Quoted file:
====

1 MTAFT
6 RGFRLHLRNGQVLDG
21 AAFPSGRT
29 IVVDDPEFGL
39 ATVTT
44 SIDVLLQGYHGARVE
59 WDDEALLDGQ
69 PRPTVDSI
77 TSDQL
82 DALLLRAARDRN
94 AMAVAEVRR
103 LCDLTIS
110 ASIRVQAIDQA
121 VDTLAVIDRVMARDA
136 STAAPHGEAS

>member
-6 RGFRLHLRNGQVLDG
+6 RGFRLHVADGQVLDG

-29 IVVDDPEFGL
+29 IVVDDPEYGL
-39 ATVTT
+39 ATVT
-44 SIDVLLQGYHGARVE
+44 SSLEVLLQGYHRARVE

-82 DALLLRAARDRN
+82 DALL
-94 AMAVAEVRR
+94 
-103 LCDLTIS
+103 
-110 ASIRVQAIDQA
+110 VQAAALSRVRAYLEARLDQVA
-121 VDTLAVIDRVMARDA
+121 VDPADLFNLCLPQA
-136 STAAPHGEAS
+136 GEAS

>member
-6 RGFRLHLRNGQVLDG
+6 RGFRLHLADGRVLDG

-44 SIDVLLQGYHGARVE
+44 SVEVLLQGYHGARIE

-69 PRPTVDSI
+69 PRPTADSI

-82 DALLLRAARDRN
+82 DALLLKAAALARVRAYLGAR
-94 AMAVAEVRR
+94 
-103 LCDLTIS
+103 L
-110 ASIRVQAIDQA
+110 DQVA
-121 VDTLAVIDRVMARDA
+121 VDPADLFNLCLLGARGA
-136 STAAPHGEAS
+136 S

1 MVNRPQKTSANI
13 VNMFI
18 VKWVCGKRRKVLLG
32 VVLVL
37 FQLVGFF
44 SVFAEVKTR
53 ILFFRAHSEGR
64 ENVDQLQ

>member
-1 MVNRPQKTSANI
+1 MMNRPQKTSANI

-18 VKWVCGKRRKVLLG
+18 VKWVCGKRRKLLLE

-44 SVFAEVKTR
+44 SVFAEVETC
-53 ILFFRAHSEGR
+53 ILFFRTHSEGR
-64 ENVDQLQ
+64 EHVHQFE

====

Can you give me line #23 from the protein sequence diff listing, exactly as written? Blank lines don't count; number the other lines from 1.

-44 SIDVLLQGYHGARVE